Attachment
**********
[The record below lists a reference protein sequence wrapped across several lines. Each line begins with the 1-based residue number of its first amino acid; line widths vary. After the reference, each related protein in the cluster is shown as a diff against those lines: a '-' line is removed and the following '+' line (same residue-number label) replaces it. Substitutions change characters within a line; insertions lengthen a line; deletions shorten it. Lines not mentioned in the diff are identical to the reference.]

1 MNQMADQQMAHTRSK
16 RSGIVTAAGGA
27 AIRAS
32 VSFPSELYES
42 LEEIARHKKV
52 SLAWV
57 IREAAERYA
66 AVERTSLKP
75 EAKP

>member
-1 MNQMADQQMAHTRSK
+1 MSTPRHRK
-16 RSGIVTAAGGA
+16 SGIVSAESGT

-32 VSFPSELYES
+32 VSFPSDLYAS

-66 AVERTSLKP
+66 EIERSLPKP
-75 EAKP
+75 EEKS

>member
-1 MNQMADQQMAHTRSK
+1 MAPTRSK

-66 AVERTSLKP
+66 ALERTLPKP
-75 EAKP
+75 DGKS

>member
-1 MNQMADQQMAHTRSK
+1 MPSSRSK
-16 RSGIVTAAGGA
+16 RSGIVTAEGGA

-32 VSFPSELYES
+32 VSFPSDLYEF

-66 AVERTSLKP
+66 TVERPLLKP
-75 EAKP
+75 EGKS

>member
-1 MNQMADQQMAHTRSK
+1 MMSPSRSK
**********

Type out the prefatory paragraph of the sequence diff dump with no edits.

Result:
[The record below lists a reference protein sequence wrapped across several lines. Each line begins with the 1-based residue number of its first amino acid; line widths vary. After the reference, each related protein in the cluster is shown as a diff against those lines: a '-' line is removed and the following '+' line (same residue-number label) replaces it. Substitutions change characters within a line; insertions lengthen a line; deletions shorten it. Lines not mentioned in the diff are identical to the reference.]